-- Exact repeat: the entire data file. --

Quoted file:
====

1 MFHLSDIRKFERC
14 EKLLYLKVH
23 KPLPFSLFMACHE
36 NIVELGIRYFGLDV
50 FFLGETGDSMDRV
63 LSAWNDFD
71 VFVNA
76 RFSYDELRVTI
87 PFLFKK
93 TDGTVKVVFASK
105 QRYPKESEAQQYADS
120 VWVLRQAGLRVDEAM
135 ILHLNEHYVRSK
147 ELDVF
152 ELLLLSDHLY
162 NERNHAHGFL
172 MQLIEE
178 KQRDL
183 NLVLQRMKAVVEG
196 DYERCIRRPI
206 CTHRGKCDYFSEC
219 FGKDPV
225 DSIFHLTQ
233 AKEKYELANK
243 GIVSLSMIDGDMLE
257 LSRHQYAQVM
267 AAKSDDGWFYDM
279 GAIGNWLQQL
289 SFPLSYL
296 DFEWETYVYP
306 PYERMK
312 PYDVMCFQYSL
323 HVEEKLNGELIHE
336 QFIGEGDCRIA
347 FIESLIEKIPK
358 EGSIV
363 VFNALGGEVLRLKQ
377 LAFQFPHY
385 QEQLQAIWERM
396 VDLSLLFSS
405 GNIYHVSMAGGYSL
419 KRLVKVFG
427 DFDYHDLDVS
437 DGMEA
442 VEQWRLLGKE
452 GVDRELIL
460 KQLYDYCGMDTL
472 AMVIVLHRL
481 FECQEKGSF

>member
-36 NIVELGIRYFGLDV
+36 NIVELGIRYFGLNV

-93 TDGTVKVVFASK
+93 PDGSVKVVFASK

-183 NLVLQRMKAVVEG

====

1 MFHLSDIRKFERC
14 EKLLYLKVH
23 KPLPFSLFMACHE
36 NIVELGIRYFGLDV
50 FFLGETGDSMDRV
63 LSAWNDFD
71 VFVNA
76 RFSYDELRVTI
87 PFLFKK
93 TDGTVKVVFASK
105 QRYPKESEAQQYADS
120 VWVLRQAGLRVDEAM
135 ILHLNEHYVRSK
147 ELDVF
152 ELLLLSDHLY
162 NERNHAHGFL
172 MQLIEE
178 KQRDL
183 NLVLQRMKAVVEG
196 DYERCIRRPI
206 CTHRGKCDYFSEC
219 FGKDPV
225 DSIFHLTQ
233 AKEKYELANK
243 GIVSLSMIDGDMLE
257 LSRHQYAQVM
267 AAKSDDGWFYDM
279 GAIGNWLQQL
289 SFPLSYL
296 DFEWETYVYP
306 PYERMK
312 PYDVMCFQYSL
323 HVEEKLNGELIHE
336 QFIGEGDCRIA
347 FIESLIEKIPK
358 EGSIV
363 VFNALGGEVLRLKQ
377 LAFQFPHY
385 QEQLQAIWERM
396 VDLSLLFSS
405 GNIYHVSMAGGYSL
419 KRLVKVFG
427 DFDYHDLDVS
437 DGMEA
442 VEQWRLLGKE
452 GVDRELIL
460 KQLYDYCGMDTL
472 AMVIVLHRL
481 FECQEKGSF

>member
-36 NIVELGIRYFGLDV
+36 NIVELGIRYFGLNV

-93 TDGTVKVVFASK
+93 PDGSVKVVFASK

-183 NLVLQRMKAVVEG